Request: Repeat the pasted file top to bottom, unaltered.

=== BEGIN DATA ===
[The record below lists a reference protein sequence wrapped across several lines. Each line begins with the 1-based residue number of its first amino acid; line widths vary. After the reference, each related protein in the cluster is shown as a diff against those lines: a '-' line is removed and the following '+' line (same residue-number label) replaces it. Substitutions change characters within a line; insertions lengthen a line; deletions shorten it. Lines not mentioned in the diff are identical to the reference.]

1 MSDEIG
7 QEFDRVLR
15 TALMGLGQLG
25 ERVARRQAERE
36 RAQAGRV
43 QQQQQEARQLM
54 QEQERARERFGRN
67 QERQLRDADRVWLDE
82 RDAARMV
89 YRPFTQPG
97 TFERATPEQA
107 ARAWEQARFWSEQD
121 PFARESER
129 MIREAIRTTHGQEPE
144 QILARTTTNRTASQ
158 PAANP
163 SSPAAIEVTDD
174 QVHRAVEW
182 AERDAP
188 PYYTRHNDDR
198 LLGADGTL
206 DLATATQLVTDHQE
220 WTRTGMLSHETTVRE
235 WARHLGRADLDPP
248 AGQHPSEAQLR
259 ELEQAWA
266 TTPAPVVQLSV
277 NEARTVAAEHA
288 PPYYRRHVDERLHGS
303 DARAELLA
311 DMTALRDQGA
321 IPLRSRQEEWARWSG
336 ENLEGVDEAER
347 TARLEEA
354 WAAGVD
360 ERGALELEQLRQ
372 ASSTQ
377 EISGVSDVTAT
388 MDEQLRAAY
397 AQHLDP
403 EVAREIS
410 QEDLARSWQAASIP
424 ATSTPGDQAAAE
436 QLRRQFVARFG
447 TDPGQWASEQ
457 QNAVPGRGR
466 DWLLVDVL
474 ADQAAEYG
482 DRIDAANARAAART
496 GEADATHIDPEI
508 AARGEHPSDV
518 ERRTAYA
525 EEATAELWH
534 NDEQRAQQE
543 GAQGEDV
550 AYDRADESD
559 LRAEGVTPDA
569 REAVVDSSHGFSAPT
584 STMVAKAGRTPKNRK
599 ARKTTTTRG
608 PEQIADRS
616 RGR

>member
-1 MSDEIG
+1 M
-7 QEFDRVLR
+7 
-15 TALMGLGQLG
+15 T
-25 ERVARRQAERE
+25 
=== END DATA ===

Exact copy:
[The record below lists a reference protein sequence wrapped across several lines. Each line begins with the 1-based residue number of its first amino acid; line widths vary. After the reference, each related protein in the cluster is shown as a diff against those lines: a '-' line is removed and the following '+' line (same residue-number label) replaces it. Substitutions change characters within a line; insertions lengthen a line; deletions shorten it. Lines not mentioned in the diff are identical to the reference.]

1 MSDEIG
7 QEFDRVLR
15 TALMGLGQLG
25 ERVARRQAERE
36 RAQAGRV
43 QQQQQEARQLM
54 QEQERARERFGRN
67 QERQLRDADRVWLDE
82 RDAARMV
89 YRPFTQPG
97 TFERATPEQA
107 ARAWEQARFWSEQD
121 PFARESER
129 MIREAIRTTHGQEPE
144 QILARTTTNRTASQ
158 PAANP
163 SSPAAIEVTDD
174 QVHRAVEW
182 AERDAP
188 PYYTRHNDDR
198 LLGADGTL
206 DLATATQLVTDHQE
220 WTRTGMLSHETTVRE
235 WARHLGRADLDPP
248 AGQHPSEAQLR
259 ELEQAWA
266 TTPAPVVQLSV
277 NEARTVAAEHA
288 PPYYRRHVDERLHGS
303 DARAELLA
311 DMTALRDQGA
321 IPLRSRQEEWARWSG
336 ENLEGVDEAER
347 TARLEEA
354 WAAGVD
360 ERGALELEQLRQ
372 ASSTQ
377 EISGVSDVTAT
388 MDEQLRAAY
397 AQHLDP
403 EVAREIS
410 QEDLARSWQAASIP
424 ATSTPGDQAAAE
436 QLRRQFVARFG
447 TDPGQWASEQ
457 QNAVPGRGR
466 DWLLVDVL
474 ADQAAEYG
482 DRIDAANARAAART
496 GEADATHIDPEI
508 AARGEHPSDV
518 ERRTAYA
525 EEATAELWH
534 NDEQRAQQE
543 GAQGEDV
550 AYDRADESD
559 LRAEGVTPDA
569 REAVVDSSHGFSAPT
584 STMVAKAGRTPKNRK
599 ARKTTTTRG
608 PEQIADRS
616 RGR

>member
-1 MSDEIG
+1 M
-7 QEFDRVLR
+7 
-15 TALMGLGQLG
+15 T
-25 ERVARRQAERE
+25 